Vertex Normals
by (10 March 1999)

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I'll try to make this one a quickie. A fairly common question that I see on newsgroups or hear from newbie 3D coders is "what are vertex normals?" and the questions that follow (such as how to calculate them, what you can do with them, why you would do this, etc). I'll try to explain a bit about them really quickly and show a couple uses that may be of interest to you. They're not very difficult to understand at all, and if you understand "normal" normals (eh eh), this should be a breeze.

Vertex Normals

Hopefully you know what normals are. Here's a quick diagram to illustrate a normal in 2D. As you can see, they're directions perpendicular to the original 'surface' (our line), and extend on both sides (forming 90 degree angles).

The same applies in 3-space such that the normals are orthogonal to the original 'line'. Imagine for example the line as an infinite plane in 3D. The normal is a vector that is orthogonal to that plane. They're used for a lot of things in 3D calculations such as backface culling (by checking what direction a polygon is facing, in other words which way the polygon's normal is pointing). So that's nice, but...

Say you want to work with lighting and shading some of your objects. Check out the following (attempt at a) picture:

In many lighting computations (there are many local reflection models to choose from, so I won't mention any in particular), one would use the angle between the normal and the light vector to determine how much light is being reflected (as well as mirror angles, view angles, etc -- this depends on what kind of lighting you're doing), thus labelling the surface with a certain 'brightness'. This document isn't about lighting, so I won't get into much about the properties of light or how things reflect, but you may have gathered that using face normals (the normal of a polygon 'face'), we can only get a particular 'brightness' for an entire polygon. That would be nice if we only wanted to do flat shading, but that's painfully boring for most games and demos. Our goal is to find a normal for EACH vertex that we can use. This would let us, for example, interpolate the 'brightness' across the surface for use with techniques like gouraud shading, or even interpolate the normal itself for use with phong shading.

So how do we get these magical normals? Because normals don't exactly exist at the vertices, I believe some people call them vertex psuedo-normals. We can get a pretty good idea of what they should be by simply averaging the surrounding face normals. That is to say -- the normals of the polygons that share the particular vertex whose psuedo-normal we are trying to compute. Not too bad, eh? This works ok for typical objects like spheres, torii, and so on -- as long as the polygon arrangements offer a decent representation of the actual object they're representing, this method should do fine. So now like the light angle picture above, you can use the vertex normal instead of the face normal to calculate the brightness at any particular vertex. Hopefully you see why that is a good thing. Below is some general psuedo-code.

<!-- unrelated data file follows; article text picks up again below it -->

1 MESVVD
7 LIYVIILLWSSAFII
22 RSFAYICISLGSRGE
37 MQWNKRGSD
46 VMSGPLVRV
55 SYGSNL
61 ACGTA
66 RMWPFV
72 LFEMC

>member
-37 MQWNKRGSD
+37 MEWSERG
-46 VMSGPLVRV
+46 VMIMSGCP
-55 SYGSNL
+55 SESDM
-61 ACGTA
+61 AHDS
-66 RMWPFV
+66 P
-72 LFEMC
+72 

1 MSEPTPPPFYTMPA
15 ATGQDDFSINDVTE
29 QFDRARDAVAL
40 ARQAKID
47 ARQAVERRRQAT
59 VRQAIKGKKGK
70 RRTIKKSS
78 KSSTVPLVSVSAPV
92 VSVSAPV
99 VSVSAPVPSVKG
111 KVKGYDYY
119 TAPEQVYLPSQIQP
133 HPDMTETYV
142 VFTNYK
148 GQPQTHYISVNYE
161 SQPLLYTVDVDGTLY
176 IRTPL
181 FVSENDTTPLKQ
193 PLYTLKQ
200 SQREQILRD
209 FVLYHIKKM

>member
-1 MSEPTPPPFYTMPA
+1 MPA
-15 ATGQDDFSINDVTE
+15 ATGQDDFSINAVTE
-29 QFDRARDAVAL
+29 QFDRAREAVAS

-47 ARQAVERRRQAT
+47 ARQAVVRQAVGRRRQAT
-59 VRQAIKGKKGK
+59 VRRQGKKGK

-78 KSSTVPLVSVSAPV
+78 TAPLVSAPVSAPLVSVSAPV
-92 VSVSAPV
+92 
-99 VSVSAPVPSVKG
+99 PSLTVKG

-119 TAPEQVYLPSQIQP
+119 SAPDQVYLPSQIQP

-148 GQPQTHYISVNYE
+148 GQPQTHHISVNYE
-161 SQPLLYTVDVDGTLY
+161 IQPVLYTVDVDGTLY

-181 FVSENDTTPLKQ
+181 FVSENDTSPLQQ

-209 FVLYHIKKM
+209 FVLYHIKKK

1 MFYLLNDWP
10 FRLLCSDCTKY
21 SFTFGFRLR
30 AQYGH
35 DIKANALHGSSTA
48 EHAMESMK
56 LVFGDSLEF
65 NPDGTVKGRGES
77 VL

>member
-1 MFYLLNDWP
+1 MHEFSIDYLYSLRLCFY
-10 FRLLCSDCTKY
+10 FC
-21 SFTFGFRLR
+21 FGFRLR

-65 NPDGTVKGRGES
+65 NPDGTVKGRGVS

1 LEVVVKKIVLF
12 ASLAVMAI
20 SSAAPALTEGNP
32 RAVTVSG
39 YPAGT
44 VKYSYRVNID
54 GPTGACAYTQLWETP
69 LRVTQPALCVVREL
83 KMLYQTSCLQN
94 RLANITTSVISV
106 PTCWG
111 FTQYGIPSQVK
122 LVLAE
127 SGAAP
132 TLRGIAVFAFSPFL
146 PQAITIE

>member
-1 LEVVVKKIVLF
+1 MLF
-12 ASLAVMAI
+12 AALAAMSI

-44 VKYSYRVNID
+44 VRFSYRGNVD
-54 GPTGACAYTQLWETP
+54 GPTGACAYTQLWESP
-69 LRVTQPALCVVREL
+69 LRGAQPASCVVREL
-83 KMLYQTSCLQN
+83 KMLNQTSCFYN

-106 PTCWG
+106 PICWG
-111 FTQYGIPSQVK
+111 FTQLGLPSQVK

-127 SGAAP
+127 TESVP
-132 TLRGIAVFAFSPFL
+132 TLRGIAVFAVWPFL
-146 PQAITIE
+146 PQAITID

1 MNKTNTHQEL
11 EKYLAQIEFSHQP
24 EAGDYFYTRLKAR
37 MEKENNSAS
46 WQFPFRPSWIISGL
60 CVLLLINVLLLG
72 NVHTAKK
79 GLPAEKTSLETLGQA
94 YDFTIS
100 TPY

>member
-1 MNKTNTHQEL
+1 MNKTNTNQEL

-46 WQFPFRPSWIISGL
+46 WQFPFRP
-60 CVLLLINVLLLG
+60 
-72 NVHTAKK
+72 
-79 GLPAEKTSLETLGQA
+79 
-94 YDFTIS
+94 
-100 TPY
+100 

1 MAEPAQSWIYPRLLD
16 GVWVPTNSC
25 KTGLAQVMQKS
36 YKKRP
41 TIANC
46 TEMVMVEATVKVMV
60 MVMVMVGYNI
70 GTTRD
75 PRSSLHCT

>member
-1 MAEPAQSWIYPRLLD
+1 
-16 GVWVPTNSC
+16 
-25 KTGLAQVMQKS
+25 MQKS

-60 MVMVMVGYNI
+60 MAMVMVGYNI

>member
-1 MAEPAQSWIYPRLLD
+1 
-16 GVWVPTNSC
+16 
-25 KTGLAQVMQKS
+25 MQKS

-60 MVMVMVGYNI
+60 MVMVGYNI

// Calculating vertex normals using a vertex list and polygon faces (vertex indices);

 loop through your vertex list {
       clear this_vertex_normal;    // initialized to [0,0,0]

       loop through your face lists {
                 for each face vertex, check if its
                 the same as the vertex as in our
                 current outer vertex loop.

If it is, {

this_vertex_normal += this_face.normal; } } this_vertex_normal.Normalize(); }


That's pretty much it. I haven't seen many uses for vertex normals besides things like lighting or fake phong shading (ie using the vertex normals as texture coordinates with a 'phong map' as a texture), but if you get really creative -- I'm sure you can find some other uses for them. Keep in mind that they are in fact just approximations and aren't always guaranteed to be what you're looking for. As with all normals, double check that they're pointing the right way -- normals can be tricky like that in 3D. One more caveat: don't forget to rotate them just like you do your ordinary vertices. I hope that cleared something up. If you spotted any errors, let me know.


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